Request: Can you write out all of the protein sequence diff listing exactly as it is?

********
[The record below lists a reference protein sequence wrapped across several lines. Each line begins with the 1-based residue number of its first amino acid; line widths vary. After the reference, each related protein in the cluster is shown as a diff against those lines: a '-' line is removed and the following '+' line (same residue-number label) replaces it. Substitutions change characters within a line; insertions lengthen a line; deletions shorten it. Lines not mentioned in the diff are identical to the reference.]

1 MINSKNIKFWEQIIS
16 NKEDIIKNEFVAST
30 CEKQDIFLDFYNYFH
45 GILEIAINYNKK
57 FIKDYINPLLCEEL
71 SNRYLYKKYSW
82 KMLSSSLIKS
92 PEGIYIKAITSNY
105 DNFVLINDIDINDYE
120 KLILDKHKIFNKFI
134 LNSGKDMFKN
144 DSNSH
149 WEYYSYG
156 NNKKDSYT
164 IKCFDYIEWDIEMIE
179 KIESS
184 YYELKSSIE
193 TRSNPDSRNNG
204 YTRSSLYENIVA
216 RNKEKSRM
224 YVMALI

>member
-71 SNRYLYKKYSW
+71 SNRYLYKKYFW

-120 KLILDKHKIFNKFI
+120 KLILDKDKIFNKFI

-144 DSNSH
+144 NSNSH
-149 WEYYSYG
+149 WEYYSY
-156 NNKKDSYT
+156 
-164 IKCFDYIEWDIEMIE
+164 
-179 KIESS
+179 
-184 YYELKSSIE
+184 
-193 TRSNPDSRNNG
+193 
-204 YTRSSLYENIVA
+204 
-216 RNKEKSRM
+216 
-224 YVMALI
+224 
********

[The record below lists a reference protein sequence wrapped across several lines. Each line begins with the 1-based residue number of its first amino acid; line widths vary. After the reference, each related protein in the cluster is shown as a diff against those lines: a '-' line is removed and the following '+' line (same residue-number label) replaces it. Substitutions change characters within a line; insertions lengthen a line; deletions shorten it. Lines not mentioned in the diff are identical to the reference.]

1 MINSKNIKFWEQIIS
16 NKEDIIKNEFVAST
30 CEKQDIFLDFYNYFH
45 GILEIAINYNKK
57 FIKDYINPLLCEEL
71 SNRYLYKKYSW
82 KMLSSSLIKS
92 PEGIYIKAITSNY
105 DNFVLINDIDINDYE
120 KLILDKHKIFNKFI
134 LNSGKDMFKN
144 DSNSH
149 WEYYSYG
156 NNKKDSYT
164 IKCFDYIEWDIEMIE
179 KIESS
184 YYELKSSIE
193 TRSNPDSRNNG
204 YTRSSLYENIVA
216 RNKEKSRM
224 YVMALI

>member
-71 SNRYLYKKYSW
+71 SNRYLYKKYFW

-120 KLILDKHKIFNKFI
+120 KLILDKDKIFNKFI

-144 DSNSH
+144 NSNSH
-149 WEYYSYG
+149 WEYYSY
-156 NNKKDSYT
+156 
-164 IKCFDYIEWDIEMIE
+164 
-179 KIESS
+179 
-184 YYELKSSIE
+184 
-193 TRSNPDSRNNG
+193 
-204 YTRSSLYENIVA
+204 
-216 RNKEKSRM
+216 
-224 YVMALI
+224 